basketballs sit on rack
Photo Credit: John S. Peterson

Lifelong Friends Wilcher and McPherson Making Good Impressions Early at Nebraska

August 03, 2021

After a year of strict COVID-19 protocols and isolation, off-court bonding has been a big part of this summer for the Nebraska basketball program. For newcomers C.J. Wilcher and Quaran McPherson, however, that connection was already there before they arrived in Lincoln.

Wilcher, a transfer from Xavier, and McPherson, who came to Nebraska following a postgrad year in Missouri, were both born in New York and have been friends for years.

“I’ve known C.J. since about middle school,” McPherson said. “We went to the same high school our freshman year and I lived with C.J. my freshman year, so we were like brothers. So once we lived together, we did everything together — work out together, eat together, sleep together. It’s almost like a brotherhood, we always take care of each other. He makes sure I’m good, I make sure he’s good. It’s good having him here.”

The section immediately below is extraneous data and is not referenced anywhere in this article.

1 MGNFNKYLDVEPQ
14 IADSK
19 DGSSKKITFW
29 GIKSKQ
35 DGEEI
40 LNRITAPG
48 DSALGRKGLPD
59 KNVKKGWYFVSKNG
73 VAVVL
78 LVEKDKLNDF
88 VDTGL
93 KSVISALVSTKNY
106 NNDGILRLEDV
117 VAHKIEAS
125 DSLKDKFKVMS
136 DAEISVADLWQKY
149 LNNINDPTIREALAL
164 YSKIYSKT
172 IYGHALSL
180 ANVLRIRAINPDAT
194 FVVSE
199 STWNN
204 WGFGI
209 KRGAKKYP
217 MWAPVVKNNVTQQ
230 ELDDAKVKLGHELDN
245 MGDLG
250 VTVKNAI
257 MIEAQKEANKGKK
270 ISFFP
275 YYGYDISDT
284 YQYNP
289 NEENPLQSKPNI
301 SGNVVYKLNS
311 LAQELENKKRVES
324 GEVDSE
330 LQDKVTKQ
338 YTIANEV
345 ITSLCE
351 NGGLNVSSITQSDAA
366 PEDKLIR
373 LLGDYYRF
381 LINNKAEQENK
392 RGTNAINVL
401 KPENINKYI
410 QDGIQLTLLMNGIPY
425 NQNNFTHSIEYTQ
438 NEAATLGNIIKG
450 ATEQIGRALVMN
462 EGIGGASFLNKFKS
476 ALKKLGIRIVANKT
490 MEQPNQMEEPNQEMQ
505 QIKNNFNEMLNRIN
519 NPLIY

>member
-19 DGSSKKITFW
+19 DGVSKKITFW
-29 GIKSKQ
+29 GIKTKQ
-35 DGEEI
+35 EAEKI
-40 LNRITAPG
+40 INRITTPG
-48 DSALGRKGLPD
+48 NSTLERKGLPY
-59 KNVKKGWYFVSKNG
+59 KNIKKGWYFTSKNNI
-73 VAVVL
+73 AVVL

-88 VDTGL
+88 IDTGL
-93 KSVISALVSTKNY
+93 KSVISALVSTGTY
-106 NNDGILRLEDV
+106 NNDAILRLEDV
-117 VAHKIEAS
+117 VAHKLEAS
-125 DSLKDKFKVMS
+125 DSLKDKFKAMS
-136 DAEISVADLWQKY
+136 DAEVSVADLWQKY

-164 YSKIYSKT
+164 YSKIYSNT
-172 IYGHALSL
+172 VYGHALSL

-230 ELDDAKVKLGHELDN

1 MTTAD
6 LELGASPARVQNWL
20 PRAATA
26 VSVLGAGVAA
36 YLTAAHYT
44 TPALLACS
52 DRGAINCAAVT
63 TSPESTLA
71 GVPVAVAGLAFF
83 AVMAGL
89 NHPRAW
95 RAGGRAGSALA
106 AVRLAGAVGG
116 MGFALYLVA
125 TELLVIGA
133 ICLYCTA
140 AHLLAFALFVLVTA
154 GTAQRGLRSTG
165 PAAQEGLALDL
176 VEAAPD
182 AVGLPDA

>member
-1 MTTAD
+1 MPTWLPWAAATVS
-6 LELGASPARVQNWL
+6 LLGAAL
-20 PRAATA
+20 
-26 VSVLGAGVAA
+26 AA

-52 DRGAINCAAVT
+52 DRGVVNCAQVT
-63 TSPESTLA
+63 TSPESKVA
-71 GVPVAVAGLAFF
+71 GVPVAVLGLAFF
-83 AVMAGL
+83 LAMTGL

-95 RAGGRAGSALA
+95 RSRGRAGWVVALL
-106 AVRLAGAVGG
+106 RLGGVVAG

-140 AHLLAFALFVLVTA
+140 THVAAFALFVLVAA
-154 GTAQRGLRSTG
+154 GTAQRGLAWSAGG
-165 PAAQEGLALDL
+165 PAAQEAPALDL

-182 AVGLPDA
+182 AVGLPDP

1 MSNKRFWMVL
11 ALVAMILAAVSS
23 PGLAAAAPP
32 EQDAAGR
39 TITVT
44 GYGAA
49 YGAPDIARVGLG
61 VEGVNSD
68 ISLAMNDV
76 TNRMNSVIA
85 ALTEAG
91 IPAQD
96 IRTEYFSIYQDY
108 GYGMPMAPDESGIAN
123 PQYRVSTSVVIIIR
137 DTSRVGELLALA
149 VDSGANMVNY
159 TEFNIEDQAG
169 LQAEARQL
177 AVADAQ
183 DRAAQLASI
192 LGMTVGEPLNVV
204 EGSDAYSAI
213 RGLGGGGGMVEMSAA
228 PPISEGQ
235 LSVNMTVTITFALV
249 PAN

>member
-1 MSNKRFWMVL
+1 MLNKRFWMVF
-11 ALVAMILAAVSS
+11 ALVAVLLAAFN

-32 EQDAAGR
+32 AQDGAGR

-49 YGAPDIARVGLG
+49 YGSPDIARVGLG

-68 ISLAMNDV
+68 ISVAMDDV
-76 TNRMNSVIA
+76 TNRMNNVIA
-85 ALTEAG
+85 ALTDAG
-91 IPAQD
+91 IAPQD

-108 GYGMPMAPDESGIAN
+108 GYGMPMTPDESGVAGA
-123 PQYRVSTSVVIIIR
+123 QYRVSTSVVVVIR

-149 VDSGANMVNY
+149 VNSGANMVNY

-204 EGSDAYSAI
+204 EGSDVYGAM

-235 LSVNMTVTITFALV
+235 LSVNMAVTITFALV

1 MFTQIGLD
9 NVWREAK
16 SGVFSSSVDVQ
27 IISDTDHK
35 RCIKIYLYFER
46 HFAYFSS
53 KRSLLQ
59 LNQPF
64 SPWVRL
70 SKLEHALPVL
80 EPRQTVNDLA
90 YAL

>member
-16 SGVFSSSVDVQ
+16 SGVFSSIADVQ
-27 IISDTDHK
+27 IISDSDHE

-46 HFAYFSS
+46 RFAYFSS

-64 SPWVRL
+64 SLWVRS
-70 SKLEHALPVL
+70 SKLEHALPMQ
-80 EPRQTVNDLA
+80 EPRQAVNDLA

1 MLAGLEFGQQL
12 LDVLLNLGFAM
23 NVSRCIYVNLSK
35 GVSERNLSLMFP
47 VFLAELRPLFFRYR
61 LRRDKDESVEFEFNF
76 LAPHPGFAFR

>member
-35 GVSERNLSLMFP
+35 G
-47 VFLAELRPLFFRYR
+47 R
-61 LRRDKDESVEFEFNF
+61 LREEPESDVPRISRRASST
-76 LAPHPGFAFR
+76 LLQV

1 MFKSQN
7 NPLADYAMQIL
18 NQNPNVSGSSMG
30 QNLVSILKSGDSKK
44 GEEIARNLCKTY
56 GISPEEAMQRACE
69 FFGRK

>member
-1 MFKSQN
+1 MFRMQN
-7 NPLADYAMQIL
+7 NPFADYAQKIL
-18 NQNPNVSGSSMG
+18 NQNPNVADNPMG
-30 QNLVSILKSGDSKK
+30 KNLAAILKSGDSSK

Wilcher committed to Nebraska in late March. McPherson followed five-and-a-half weeks later. Wilcher being on the team wasn’t the reason McPherson chose Nebraska, but it was certainly a nice bonus.

“I’m like, ‘Oh, C.J. went there? Don’t worry about it, I’ll go there too and be with my brother,’” McPherson said. “God’s got a plan for us. If he comes, why not? We can go around one more time. We did it in middle school, high school, why not one time in college?”

Wilcher and McPherson are rooming together in Lincoln, and each of them has stood out in their own way during summer workouts.